There’s all sorts of bad advice about how people just aren’t trying hard enough to not be poor — if only you saved more money like there is a surfeit of money around to save. Work more like you can add a couple of extra hours to each day or just jam another day into the week. And this guy … who evidently thinks the whole problem is that people don’t understand … scale?
The funniest part to me? This dude wants to start with “you don’t understand scale, I’m gonna educate you …” and then proceeds to not understand scale. Small scale purchases will yield the highest price per pound — someone who is buying tomatoes by the tonne certainly isn’t paying a buck a tomato or even fifty cents a tomato. What’s the price for a tonne of tomatoes? The tomato price per tonne data I’ve found are a little outdated, but lets say $100 a tonne for easy mental math. Even if these tomatoes weigh a pound each (unlikely), then every 2k tomatoes gets you $100. He has about 4 million tomatoes … so 2,000 tonnes of tomatoes @ $100 a tonne grosses $200,000. In addition to not understanding scale, he is not understanding gross v/s net income. And, well, tomatoes.
Even if we ignore the required land (which wouldn’t be trivial — planting 150k tomato plants with adequate spacing is going to be 10+ acres), equipment, and labor required to produce and harvest all of those tomatoes. Say they ripen over a 90 day period (which is super generous in my part of the world, but again pretending it’s reasonable for the sake of argument), you need to move some 44,000 tomatoes A DAY for 90 days. Where are these things going as they get picked? How to I transport them to these hypothetical customers? And who are these customers? Even if every customer buys ten tomatoes a week, I need over 30,000 unique customers (every single one of whom repeats their ten tomato a week purchase for three months straight). Are there actually 30,000 people willing to buy a $10/week tomato subscription for the entire harvest season?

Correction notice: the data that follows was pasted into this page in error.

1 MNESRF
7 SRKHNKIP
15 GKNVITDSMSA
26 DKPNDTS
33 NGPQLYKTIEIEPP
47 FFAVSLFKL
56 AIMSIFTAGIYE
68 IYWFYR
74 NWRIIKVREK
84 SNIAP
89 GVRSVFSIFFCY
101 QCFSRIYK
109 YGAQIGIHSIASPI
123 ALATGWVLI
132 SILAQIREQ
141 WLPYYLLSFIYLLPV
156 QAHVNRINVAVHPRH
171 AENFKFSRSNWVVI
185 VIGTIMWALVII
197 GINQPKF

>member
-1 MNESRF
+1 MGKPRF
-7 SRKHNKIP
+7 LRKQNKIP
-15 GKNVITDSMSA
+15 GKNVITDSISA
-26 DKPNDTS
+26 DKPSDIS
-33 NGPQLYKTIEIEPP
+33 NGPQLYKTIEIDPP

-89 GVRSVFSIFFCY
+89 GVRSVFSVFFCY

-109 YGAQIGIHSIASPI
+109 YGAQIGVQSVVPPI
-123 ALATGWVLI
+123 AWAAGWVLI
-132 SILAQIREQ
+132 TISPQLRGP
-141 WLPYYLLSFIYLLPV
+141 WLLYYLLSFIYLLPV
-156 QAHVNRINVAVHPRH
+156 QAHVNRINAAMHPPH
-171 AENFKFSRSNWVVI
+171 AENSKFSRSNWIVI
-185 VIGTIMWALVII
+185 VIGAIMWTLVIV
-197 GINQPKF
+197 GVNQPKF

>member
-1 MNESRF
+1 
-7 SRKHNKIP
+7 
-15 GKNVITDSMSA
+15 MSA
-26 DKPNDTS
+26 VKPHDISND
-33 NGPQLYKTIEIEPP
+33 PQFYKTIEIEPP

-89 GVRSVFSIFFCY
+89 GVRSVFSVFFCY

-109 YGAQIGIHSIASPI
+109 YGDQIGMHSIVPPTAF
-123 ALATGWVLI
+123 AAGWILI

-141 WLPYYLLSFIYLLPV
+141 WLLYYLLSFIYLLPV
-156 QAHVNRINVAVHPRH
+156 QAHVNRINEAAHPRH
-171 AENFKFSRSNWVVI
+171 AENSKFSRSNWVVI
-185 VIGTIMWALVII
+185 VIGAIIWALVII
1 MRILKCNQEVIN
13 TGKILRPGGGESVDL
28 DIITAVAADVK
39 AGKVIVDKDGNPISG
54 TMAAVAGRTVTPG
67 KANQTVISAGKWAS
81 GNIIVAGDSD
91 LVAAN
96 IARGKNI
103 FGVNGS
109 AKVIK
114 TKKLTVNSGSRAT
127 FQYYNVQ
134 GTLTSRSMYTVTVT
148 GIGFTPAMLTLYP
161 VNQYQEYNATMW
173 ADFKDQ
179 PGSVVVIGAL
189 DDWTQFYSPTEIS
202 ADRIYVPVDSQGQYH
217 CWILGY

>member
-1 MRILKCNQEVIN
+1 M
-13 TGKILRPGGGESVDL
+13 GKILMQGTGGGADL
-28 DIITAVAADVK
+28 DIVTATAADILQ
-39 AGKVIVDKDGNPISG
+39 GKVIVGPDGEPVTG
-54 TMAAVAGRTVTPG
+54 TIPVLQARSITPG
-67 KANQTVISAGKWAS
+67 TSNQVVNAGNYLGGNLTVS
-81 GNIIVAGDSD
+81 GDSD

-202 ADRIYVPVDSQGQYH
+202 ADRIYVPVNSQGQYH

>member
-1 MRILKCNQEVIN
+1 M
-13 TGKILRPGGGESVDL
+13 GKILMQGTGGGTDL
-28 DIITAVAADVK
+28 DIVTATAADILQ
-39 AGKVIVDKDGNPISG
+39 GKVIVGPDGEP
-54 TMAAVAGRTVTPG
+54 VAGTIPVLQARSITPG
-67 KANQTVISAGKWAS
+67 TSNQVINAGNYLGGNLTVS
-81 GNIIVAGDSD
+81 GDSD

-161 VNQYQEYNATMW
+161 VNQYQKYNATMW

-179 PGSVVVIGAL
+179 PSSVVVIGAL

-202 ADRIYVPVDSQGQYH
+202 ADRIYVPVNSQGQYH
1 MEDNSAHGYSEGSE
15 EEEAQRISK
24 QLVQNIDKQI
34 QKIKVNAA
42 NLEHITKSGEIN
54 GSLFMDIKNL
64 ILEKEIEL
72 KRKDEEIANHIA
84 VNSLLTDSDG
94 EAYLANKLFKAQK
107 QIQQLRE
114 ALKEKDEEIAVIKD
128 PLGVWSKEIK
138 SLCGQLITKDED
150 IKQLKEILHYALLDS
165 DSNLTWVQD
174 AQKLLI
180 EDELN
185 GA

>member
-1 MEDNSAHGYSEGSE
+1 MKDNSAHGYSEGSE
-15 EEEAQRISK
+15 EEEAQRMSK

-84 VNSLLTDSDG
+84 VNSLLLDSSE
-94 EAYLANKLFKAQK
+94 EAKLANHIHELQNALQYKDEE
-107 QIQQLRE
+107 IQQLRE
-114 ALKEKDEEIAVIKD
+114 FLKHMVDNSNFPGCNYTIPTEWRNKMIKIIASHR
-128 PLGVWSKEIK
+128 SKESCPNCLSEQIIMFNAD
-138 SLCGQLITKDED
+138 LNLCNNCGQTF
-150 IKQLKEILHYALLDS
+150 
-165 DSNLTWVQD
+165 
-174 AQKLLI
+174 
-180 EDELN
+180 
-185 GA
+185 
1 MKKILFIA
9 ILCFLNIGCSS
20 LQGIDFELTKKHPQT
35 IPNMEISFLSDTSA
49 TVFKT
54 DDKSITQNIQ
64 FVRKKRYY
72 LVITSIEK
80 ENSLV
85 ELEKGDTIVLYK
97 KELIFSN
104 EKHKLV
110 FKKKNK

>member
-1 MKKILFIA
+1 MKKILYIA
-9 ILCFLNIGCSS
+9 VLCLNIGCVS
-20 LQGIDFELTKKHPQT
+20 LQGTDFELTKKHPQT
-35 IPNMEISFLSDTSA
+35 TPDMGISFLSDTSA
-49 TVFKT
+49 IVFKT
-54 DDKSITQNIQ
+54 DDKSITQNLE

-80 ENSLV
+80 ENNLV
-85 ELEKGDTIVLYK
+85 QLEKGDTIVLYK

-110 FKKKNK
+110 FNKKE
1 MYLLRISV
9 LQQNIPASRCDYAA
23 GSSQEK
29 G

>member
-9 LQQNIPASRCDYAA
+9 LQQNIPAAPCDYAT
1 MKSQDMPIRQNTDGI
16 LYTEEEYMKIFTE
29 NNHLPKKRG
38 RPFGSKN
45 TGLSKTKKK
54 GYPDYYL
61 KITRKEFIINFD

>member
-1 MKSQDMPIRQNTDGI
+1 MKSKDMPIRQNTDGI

This guy’s hypothetical tomatoes aren’t an example of scale, they’re an example of generational wealth. If you inherited a few thousand acres of land (probably complete with an irrigation system and greenhouses), equipment, warehouses, and a fleet of trucks to move ’em … then maybe you could employ a lot of people for planting, harvesting, and selling at farm markets where you might hope to get something even approaching a buck a tomato. Even then, you aren’t netting hundreds of millions of dollars — you’ve got electrical, transportation, and labor expenses to pay. That’s not building a tomato empire from fifty bucks and a handful of tomato plants — that’s millions of dollars in inherited assets to net maybe a million bucks a year.